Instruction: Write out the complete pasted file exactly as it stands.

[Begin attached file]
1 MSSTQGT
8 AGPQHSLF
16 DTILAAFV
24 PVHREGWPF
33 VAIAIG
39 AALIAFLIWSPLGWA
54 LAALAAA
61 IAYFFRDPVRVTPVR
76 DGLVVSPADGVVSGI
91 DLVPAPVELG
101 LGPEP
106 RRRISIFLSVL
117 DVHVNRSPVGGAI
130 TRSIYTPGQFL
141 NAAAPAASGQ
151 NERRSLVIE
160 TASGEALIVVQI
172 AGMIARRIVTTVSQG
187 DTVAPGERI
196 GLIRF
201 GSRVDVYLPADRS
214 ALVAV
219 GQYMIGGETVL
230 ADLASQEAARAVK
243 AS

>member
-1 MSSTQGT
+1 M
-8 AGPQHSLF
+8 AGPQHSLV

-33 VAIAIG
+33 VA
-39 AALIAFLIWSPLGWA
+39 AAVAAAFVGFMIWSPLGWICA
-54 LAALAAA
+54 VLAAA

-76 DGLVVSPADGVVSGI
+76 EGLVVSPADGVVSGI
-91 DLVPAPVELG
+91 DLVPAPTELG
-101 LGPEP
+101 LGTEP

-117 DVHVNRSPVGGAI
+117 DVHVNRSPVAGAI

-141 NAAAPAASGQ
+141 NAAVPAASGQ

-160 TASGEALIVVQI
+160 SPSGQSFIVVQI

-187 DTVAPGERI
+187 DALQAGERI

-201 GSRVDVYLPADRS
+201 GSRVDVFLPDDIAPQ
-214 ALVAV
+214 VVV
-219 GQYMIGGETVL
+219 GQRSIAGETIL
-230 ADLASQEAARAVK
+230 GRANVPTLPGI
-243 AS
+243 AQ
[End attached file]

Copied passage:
1 MSSTQGT
8 AGPQHSLF
16 DTILAAFV
24 PVHREGWPF
33 VAIAIG
39 AALIAFLIWSPLGWA
54 LAALAAA
61 IAYFFRDPVRVTPVR
76 DGLVVSPADGVVSGI
91 DLVPAPVELG
101 LGPEP
106 RRRISIFLSVL
117 DVHVNRSPVGGAI
130 TRSIYTPGQFL
141 NAAAPAASGQ
151 NERRSLVIE
160 TASGEALIVVQI
172 AGMIARRIVTTVSQG
187 DTVAPGERI
196 GLIRF
201 GSRVDVYLPADRS
214 ALVAV
219 GQYMIGGETVL
230 ADLASQEAARAVK
243 AS

>member
-1 MSSTQGT
+1 M
-8 AGPQHSLF
+8 AGPQHSLV

-33 VAIAIG
+33 VA
-39 AALIAFLIWSPLGWA
+39 AAVAAAFVGFMIWSPLGWICA
-54 LAALAAA
+54 VLAAA

-76 DGLVVSPADGVVSGI
+76 EGLVVSPADGVVSGI
-91 DLVPAPVELG
+91 DLVPAPTELG
-101 LGPEP
+101 LGTEP

-117 DVHVNRSPVGGAI
+117 DVHVNRSPVAGAI

-141 NAAAPAASGQ
+141 NAAVPAASGQ

-160 TASGEALIVVQI
+160 SPSGQSFIVVQI

-187 DTVAPGERI
+187 DALQAGERI

-201 GSRVDVYLPADRS
+201 GSRVDVFLPDDIAPQ
-214 ALVAV
+214 VVV
-219 GQYMIGGETVL
+219 GQRSIAGETIL
-230 ADLASQEAARAVK
+230 GRANVPTLPGI
-243 AS
+243 AQ